In school, reward and punishment are used frequently to teach good study habits and to motivate learning. For the diabetic child, or for any child with food allergies or dietary restrictions, however, rewards based on food can have the opposite effect. In fact, food rewards can seem like punishment when one is unable to eat them.
This year, my son and I have really struggled with this issue, as he has a teacher who frequently uses candy and class parties to reward students for good behavior and good grades–and I should add here that my son is an intelligent student who constantly seeks to please, so he gets “rewarded” almost daily. Except that these rewards don’t motivate him or make him feel proud at all.
Last night, while doing the obligatory weekly backpack clean out, I found a bag of M&Ms, flattened into a chocolate mess. I assumed they had been in his backpack for weeks, but, on the contrary, they were from that very day according to my son. He had apparently squished them because he didn’t intend to eat them and they were “useless pieces of crap he didn’t want”–sorry, his words, not mine.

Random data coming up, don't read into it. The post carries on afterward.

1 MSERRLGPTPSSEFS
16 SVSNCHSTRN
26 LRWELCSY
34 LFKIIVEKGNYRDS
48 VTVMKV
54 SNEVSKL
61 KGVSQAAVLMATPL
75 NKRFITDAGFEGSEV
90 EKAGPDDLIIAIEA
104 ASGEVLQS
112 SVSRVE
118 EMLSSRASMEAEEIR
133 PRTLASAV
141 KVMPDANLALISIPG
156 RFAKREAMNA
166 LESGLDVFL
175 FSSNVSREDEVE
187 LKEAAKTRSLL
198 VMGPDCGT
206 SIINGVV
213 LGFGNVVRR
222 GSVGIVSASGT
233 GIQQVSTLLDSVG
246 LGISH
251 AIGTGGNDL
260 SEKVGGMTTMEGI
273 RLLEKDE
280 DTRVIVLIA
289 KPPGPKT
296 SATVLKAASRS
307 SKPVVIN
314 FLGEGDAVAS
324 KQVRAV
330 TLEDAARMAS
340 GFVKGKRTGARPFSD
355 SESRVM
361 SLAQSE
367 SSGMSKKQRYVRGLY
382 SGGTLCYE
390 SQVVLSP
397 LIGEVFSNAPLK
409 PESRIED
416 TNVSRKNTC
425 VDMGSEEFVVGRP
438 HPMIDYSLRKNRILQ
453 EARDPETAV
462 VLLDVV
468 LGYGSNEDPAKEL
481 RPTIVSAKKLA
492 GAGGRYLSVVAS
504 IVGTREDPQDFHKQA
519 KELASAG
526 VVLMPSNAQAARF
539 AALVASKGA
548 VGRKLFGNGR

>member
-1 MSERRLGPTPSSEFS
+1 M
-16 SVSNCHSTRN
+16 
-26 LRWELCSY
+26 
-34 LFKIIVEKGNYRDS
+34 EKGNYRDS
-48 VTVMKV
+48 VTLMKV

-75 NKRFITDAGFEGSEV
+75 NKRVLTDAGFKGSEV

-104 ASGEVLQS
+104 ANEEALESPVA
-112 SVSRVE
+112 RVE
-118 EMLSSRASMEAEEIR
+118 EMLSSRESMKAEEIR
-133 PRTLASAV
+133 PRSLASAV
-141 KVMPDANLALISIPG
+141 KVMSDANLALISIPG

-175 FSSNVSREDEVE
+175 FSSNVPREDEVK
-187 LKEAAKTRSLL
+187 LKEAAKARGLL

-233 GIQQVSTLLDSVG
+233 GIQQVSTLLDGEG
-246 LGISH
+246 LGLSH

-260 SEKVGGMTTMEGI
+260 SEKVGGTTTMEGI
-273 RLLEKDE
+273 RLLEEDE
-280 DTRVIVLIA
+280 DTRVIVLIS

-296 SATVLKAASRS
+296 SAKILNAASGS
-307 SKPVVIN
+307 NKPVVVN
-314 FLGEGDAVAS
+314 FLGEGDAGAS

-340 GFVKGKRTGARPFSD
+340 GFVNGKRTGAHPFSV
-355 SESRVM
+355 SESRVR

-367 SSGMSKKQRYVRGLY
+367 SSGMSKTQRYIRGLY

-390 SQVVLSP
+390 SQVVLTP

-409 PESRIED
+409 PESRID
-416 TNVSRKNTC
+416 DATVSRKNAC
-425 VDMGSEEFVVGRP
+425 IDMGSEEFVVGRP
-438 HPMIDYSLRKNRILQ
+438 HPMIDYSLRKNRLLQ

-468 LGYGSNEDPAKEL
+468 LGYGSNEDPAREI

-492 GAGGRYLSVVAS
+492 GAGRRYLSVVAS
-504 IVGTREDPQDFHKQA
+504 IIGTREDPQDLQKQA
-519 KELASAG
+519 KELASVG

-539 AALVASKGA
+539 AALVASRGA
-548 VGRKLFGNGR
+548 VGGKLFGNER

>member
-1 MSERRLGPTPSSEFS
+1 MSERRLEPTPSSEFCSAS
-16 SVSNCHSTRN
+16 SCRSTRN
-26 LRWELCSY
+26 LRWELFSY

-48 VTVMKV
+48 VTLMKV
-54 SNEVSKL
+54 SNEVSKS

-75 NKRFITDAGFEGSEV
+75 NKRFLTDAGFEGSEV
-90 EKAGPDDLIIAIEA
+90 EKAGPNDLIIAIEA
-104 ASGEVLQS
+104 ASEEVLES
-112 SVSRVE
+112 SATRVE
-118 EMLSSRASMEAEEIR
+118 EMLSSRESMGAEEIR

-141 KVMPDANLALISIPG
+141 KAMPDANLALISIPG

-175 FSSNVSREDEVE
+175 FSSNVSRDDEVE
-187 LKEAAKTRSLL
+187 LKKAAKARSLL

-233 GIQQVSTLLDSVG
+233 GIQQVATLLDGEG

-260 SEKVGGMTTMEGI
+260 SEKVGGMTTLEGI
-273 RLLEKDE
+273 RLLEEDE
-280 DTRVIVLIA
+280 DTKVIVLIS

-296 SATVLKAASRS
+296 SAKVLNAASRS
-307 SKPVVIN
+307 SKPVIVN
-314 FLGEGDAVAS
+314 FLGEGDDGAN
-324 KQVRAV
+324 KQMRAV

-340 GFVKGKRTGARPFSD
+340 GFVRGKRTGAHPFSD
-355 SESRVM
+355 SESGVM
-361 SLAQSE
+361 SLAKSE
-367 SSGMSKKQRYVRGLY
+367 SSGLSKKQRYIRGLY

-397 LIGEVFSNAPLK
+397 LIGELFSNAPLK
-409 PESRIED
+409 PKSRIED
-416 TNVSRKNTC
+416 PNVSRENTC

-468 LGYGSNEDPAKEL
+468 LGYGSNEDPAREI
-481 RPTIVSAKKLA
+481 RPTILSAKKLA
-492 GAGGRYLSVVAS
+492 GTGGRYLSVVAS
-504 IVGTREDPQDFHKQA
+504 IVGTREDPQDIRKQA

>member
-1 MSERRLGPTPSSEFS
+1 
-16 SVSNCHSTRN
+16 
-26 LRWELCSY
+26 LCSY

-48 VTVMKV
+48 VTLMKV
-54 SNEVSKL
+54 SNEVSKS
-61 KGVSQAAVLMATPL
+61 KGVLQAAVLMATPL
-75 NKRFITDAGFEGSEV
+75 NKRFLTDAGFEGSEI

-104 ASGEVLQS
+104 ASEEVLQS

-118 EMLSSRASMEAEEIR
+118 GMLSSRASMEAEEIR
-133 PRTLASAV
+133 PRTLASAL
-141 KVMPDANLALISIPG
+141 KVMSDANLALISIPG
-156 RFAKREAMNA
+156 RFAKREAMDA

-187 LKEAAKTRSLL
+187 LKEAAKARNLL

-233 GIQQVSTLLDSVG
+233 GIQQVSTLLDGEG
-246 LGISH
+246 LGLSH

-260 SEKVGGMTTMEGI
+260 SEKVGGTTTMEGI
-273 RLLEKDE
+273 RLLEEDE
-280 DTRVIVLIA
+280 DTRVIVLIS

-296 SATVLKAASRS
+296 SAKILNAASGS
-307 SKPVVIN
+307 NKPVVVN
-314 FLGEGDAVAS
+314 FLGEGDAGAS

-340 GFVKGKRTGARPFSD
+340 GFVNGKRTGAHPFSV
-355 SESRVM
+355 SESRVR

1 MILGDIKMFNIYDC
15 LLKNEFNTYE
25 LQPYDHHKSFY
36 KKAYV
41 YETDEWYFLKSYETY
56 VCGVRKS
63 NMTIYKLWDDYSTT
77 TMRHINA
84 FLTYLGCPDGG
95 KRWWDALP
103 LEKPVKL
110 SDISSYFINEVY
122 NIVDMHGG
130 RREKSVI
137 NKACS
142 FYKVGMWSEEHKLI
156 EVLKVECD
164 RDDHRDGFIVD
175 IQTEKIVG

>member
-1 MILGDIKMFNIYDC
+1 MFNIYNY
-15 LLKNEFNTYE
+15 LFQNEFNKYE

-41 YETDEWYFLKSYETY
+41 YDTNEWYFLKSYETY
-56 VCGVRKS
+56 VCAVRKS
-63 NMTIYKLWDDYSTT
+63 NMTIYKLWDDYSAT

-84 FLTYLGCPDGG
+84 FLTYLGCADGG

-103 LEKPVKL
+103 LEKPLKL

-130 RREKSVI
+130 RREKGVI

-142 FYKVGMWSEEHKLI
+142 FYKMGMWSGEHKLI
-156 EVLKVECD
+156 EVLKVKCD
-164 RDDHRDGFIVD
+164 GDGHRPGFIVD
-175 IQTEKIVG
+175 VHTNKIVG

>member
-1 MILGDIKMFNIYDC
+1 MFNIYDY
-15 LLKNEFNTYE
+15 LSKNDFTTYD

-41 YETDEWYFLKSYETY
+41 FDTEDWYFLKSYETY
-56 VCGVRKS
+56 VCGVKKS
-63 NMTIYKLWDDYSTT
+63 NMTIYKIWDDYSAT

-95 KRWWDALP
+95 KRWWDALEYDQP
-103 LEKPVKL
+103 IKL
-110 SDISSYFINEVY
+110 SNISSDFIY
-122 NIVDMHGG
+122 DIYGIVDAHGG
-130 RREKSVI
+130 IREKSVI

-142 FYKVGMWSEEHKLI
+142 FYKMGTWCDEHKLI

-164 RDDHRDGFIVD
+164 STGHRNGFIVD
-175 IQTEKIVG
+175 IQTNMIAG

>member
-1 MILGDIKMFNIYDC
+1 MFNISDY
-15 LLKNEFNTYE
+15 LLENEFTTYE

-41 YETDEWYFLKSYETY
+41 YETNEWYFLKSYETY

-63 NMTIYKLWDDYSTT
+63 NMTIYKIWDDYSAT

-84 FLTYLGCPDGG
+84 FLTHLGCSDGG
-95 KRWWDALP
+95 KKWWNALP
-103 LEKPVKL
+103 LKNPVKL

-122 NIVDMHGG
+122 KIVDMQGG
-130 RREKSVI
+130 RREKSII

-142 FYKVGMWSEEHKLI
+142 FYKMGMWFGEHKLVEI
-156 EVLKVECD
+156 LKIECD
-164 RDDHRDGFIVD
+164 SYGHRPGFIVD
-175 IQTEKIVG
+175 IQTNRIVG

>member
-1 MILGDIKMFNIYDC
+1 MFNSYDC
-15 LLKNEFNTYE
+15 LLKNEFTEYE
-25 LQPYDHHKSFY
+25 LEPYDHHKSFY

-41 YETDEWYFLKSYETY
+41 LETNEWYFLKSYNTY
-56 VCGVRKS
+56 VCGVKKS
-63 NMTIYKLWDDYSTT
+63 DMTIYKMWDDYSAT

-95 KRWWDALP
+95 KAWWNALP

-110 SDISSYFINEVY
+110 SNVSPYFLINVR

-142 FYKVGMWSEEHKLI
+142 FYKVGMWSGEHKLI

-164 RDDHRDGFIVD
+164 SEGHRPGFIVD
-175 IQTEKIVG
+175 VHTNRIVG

I was horrified, on the one hand, that my son harbored such anger and violent feelings about the candy, but I was equally horrified that his teacher could have so little regard or respect for my son and the constraints imposed by his disease. It is difficult enough for a child to adjust to having diabetes; every time my son’s teacher gives out candy, and he quietly puts it in a ziplock bag to take home while the other kids enjoy the treats, he feels that difference ten-fold. It’s been tough for him.
I will talk to the teacher, as I have in the past, but since I know I have a few followers who are in the elementary education program, I would like to issue a call. Yes, as a teacher, it is important to reinforce good behaviors in the classroom, but understand that such reinforcement could undermine your efforts if the reward fails to match the needs (not wants) of the individual.